I have a functional object which is a wrapper around another function:

template <typename FuncT>
class Wrapper
        FuncT funcToWrap;

        Wrapper(FuncT ftw) : funcToWrap(ftw){};

        template<typename ...ARG>
        typename std::result_of<FuncT(ARG&&...)>::type operator()(ARG&&... args){
            return funcToWrap(std::forward<ARG>(args)...);

int main(){
    std::function<void()> testfunc = [](){ std::cout << "Test" << std::endl; };
    Wrapper<decltype(testfunc)> test{testfunc};

What I would like to do is to mark the operator() as [[nodiscard]] if the std::result_of<FuncT(ARG&&...)>::type is not void.

What I have noticed is that when I do put the [[nodiscard]] in case of the template evaluation of return type to void, it will simply get ignored by my compiler.

Is this the behaviour I can rely on, is it in any way standarized?

  • 1
    This is clearly not guaranteed by the standard, but I find no documentation from gcc or clang about void nodiscard :( – YSC Jun 12 at 8:43
  • Yea, me neither, but for gcc version 7.4.0 it works, I was quite surprised actually that it does, thought I will need to template specialize for void return. – cerkiewny Jun 12 at 8:44
  • 1
    std::result_of is deprecated in C++17 and removed in C++20. Use std::invoke_result instead. – metalfox Jun 12 at 8:44
  • 1
    It appears to be unspecified by the standard. But honestly, I'd just put the attribute there and not fret. Attributes are non-binding hints to the compiler. So long as they are syntactically correct, they will not make an otherwise well-formed program into an ill-formed one. – StoryTeller Jun 12 at 8:45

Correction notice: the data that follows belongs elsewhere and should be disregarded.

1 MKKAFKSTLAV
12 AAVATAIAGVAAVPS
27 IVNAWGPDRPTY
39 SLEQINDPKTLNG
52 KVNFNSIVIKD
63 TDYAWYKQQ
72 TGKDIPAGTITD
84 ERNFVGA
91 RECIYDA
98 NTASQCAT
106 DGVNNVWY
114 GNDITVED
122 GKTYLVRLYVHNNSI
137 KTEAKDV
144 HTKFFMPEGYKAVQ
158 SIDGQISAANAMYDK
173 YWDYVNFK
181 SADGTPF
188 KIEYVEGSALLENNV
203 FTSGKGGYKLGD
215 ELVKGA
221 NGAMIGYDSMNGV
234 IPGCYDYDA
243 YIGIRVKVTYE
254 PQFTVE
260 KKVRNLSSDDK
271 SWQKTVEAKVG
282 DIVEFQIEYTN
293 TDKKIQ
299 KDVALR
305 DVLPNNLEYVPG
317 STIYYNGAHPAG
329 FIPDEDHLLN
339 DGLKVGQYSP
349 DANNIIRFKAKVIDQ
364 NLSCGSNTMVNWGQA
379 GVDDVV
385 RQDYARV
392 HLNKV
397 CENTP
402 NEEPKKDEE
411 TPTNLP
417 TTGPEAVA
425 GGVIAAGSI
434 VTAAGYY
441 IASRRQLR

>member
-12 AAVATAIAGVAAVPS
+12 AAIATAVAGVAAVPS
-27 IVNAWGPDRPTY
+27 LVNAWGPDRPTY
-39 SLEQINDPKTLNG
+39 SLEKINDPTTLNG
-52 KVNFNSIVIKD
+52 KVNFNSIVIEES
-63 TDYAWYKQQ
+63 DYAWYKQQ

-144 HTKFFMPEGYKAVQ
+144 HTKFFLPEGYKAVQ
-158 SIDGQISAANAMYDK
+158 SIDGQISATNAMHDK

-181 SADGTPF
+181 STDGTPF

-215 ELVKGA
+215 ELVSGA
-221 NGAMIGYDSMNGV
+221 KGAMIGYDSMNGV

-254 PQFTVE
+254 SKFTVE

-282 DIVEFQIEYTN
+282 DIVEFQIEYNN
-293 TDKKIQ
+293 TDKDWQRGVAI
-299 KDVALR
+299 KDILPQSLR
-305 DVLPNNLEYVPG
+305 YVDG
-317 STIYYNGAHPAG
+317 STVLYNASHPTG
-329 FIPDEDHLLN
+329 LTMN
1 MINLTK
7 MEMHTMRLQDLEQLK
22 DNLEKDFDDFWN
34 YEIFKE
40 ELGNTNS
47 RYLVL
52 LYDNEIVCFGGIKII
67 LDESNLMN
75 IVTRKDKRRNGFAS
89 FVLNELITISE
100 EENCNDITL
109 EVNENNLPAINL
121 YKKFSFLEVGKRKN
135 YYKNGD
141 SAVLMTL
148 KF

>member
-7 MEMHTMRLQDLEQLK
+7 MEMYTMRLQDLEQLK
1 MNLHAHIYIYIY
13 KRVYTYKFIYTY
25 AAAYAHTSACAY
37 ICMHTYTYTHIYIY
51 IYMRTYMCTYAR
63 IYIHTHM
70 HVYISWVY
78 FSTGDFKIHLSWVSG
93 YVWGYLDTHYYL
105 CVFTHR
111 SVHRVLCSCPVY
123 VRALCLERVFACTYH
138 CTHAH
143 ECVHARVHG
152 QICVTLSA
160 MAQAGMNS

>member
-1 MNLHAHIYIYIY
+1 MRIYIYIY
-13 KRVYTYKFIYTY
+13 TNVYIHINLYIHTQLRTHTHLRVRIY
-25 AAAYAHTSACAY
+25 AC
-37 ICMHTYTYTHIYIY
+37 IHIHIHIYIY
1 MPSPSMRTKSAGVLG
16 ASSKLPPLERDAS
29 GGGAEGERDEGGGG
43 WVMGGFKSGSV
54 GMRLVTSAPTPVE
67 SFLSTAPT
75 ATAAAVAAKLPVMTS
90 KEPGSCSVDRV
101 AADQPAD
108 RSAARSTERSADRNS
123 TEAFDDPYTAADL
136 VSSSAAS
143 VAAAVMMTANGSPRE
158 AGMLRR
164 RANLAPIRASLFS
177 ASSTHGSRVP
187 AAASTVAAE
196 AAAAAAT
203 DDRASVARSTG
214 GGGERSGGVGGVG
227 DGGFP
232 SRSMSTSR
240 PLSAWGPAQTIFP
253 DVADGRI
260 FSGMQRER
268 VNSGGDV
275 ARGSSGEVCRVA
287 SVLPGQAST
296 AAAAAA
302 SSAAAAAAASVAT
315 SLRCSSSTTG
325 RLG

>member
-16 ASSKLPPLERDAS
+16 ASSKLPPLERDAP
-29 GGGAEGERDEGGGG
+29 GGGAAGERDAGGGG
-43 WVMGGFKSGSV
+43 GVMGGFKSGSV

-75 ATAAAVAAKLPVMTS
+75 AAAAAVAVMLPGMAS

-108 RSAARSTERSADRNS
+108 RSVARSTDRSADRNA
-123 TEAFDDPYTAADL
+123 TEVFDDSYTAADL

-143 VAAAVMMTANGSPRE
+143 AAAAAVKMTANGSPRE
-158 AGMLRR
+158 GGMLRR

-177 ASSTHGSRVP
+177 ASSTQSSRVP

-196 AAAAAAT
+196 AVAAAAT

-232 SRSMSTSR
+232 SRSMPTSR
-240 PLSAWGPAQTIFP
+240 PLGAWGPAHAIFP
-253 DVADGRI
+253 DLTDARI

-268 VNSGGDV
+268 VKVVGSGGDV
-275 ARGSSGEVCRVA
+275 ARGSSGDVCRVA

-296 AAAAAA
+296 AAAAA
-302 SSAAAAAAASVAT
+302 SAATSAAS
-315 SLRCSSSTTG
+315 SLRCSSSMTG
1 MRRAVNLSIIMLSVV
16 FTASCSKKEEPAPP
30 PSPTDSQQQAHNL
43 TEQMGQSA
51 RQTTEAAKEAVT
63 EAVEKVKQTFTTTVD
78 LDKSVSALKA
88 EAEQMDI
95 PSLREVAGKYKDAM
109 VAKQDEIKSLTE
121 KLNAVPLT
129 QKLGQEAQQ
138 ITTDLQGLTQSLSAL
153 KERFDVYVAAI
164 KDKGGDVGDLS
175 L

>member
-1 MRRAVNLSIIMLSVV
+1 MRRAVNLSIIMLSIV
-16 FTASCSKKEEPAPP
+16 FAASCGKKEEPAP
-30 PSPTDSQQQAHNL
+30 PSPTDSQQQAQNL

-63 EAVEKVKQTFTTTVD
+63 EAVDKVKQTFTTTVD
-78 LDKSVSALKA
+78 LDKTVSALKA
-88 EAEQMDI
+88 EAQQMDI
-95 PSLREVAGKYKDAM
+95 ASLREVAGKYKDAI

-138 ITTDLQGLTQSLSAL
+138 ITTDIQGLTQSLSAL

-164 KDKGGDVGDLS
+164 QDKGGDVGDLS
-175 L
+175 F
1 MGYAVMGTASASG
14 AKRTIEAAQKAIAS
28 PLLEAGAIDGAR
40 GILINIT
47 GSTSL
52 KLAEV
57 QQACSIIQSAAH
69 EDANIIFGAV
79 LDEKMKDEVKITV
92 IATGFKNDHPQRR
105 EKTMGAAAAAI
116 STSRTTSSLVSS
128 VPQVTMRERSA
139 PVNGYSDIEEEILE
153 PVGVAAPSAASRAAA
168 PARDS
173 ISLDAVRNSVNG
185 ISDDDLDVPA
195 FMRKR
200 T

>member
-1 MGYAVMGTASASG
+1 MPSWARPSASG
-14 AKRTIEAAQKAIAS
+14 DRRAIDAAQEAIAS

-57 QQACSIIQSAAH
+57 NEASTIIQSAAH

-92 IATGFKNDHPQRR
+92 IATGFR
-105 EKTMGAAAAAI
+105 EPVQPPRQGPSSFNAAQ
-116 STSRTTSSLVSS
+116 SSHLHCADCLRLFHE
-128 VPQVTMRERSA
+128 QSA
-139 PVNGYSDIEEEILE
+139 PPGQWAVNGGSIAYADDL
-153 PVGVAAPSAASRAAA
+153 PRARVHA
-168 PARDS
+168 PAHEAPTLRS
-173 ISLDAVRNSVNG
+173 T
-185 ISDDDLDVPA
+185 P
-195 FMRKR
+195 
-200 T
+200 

• 1
    I wonder if it should be reported as a documentation bug... – YSC Jun 12 at 8:45

Per [dcl.attr.nodiscard]/2:

[ Note: A nodiscard call is a function call expression that calls a function previously declared nodiscard, or whose return type is a possibly cv-qualified class or enumeration type marked nodiscard. Appearance of a nodiscard call as a potentially-evaluated discarded-value expression is discouraged unless explicitly cast to void. Implementations should issue a warning in such cases. This is typically because discarding the return value of a nodiscard call has surprising consequences. — end note ]

My reading of this paragraph gives that, given

[[nodiscard]] void f() {}



should issue a warning. You have to explicitly cast to void as in

(void) f();

to suppress it. So no, this is not guaranteed by the standard.

It seems to me that the standard simply overlooked this subtlety.

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